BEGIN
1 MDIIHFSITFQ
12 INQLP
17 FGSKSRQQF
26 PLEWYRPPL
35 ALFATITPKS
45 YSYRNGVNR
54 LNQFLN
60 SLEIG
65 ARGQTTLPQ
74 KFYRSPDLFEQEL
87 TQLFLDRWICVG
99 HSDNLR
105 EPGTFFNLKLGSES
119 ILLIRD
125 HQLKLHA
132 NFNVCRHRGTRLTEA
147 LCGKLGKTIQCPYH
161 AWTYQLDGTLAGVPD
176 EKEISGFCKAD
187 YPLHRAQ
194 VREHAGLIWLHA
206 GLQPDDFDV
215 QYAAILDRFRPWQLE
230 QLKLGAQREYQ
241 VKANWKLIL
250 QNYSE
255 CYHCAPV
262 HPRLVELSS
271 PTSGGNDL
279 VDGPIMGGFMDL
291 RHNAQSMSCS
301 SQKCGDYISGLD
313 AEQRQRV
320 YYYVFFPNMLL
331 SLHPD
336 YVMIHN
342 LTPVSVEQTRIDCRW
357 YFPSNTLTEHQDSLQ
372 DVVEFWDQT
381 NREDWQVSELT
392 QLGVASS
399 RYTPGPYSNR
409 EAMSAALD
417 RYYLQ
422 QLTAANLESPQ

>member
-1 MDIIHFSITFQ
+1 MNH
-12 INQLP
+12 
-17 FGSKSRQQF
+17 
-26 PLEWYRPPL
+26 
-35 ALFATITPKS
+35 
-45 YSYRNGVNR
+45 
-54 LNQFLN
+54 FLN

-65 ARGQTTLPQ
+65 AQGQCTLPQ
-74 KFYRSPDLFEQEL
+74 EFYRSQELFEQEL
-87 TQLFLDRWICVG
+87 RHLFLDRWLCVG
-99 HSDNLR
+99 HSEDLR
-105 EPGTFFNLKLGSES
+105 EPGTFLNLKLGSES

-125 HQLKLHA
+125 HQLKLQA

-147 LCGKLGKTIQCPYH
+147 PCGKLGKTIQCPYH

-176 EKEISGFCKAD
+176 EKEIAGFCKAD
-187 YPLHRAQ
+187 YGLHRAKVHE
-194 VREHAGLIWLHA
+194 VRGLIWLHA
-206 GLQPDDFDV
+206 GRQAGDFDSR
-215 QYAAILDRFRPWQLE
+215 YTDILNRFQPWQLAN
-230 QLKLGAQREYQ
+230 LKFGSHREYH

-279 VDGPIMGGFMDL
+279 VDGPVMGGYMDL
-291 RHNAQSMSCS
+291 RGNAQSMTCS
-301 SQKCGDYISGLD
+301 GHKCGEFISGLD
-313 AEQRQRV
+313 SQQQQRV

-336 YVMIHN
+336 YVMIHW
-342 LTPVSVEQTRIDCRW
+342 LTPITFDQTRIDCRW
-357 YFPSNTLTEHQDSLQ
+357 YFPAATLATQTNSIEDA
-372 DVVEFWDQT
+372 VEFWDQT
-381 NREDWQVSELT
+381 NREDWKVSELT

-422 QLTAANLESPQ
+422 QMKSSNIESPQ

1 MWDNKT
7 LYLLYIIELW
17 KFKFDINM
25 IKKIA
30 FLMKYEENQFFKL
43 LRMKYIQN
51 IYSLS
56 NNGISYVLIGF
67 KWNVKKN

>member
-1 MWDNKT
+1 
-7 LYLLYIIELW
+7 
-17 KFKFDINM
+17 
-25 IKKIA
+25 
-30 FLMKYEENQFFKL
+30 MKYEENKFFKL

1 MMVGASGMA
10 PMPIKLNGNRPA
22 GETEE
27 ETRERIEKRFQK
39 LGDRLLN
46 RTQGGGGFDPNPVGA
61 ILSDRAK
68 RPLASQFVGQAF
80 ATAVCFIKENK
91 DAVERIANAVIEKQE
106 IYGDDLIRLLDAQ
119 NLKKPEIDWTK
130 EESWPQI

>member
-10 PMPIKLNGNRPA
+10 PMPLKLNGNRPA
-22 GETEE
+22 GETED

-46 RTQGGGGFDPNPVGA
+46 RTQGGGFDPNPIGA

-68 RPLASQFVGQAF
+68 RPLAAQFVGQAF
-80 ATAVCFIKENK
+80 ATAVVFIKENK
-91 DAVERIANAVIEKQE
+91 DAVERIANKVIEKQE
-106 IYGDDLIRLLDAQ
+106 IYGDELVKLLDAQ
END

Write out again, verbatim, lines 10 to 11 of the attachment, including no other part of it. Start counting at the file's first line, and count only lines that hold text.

74 KFYRSPDLFEQEL
87 TQLFLDRWICVG